Lauren Baratz LogstedLauren Baratz-Logsted (author of “Vertigo” and contributor-editor of “This Is Chick-Lit” ) shares some writer’s life stories. Makes you want to grab a pen and write!

Howdy Lauren! Glad to welcome you on “Veronika asks”! Could you tell us a few words about yourself?
Hello, Veronika – I’m happy to be here! To answer your question, I’m a writer. It took nearly eight years to get a book published, but now that I’m in, things are crackling. In the past three years I’ve had three books published, but this year will see four more and next will see at least three. I’m also a wife and mother. Any minutes that are not occupied by family or writing are filled with reading.

Well, a bit of Astrology now: you’re Cancer, aren’t you? They are known to be intuitive, shrewd, but overemotional. Are you a typical Crab?
I was always told Crabs were romantic and moody. I’m both of those plus the adjectives you mentioned.

If you could describe yourself with three words…
Resilient, resilient, resilent.

Could you tell us more about the anthology “This is Chick-Lit” (you are the editor and the contributor of)…
The idea for the anthology came when I heard last year of a forthcoming anthology called “This is NOT Chick Lit.” Like many other authors, I felt offended by the idea of a collection defining itself by what it’s not: Can you imagine calling a collection “This is Not Sci-Fi”? So I found 17 other writers who were willing to contribute stories to “This IS Chick-Lit.” Our goal is to showcase the broad spectrum of what Chick-Lit can be; rather than the stereotype of shopping and designer cocktails, all the stories focus on problems facing the modern women. They say important things about life, but they do so in a mostly humorous way.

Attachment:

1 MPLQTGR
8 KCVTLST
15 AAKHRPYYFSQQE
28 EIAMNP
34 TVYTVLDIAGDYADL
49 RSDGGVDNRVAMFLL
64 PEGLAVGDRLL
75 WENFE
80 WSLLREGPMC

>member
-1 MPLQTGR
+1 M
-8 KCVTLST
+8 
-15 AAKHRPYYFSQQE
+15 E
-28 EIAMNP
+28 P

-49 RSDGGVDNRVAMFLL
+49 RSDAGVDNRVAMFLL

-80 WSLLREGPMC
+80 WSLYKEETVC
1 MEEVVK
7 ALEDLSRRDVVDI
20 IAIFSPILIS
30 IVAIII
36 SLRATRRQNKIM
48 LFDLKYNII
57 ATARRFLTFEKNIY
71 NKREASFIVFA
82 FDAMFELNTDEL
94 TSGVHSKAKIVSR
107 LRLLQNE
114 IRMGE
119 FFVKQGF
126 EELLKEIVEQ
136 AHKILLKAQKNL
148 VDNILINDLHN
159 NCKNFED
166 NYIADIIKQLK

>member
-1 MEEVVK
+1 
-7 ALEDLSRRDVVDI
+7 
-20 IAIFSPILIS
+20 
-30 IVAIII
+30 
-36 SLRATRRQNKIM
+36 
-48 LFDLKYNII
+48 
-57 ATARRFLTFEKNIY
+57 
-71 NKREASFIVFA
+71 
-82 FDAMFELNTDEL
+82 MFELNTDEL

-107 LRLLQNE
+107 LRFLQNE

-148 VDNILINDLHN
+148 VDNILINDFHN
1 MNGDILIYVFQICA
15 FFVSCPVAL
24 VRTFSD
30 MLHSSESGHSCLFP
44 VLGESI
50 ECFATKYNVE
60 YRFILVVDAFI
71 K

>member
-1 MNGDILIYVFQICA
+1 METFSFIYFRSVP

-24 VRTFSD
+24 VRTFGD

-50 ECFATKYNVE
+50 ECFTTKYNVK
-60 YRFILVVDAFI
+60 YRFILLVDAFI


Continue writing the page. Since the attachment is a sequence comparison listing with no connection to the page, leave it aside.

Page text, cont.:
Why do you think Chick Lit is so popular? What do you like in writing Chick Lit?
I think it’s popular because it does make people laugh – and in a tragedy-stricken world, laughter is healing – but also because the very best of Chick-Lit does speak to women’s experiences. I like writing Chick-Lit because it gives me the opportunity to express themes that are important to me within a comic framework. For example, on the surface, my debut, THE THIN PINK LINE, is about a crazy woman who fakes an entire pregnancy. But, scratch the surface, and you realize it’s an indictment on how all too often in life we pursue important things – marriage, children – more because everyone else is doing it than because we’ve given the matter sufficient thought.

I understood you write in several genres, not only Chick Lit. What do you wanna “say” when you write a story? Why do you feel the need to tell a story?
I’ve always loved storytelling and now that I get to do this for a living, it’s tough to imagine doing anything else, unless it was some other job having to do with the creation of books. Just as I read in many genres, I write in many genres. The story I want to tell dictates the genre rather than the other way around. A couple of examples: my forthcoming VERTIGO is classified by its publisher as literary and is set in the Victorian era with erotic and suspense undertones; the story I wanted to tell – that of a good wife who falls drastically when she reaches for something outside of her comfortable social box – would never have worked so well if I’d set it in contemporary times; and my fortcoming ANGEL’S CHOICE, about a Yale-bound college senior who finds herself pregnant, works best as a serious Young Adult novel.

Before being a writer, you’ve been an independent bookseller, a book reviewer for Publishers Weekly, a freelance editor and a librarian… always surrounded by books! How did you start writing? How did you get your first book published?
I left the bookselling job in 1994 because I realized I’d never fulfill my own dream to write a novel if I stayed there. It took, as I said above, nearly eight years to get a book published. During that time, I did those other jobs you mentioned plus washing windows. My first book to be published, THE THIN PINK LINE, was in fact the sixth I wrote and I sold it on my own as part of a two-book deal to Red Dress Ink.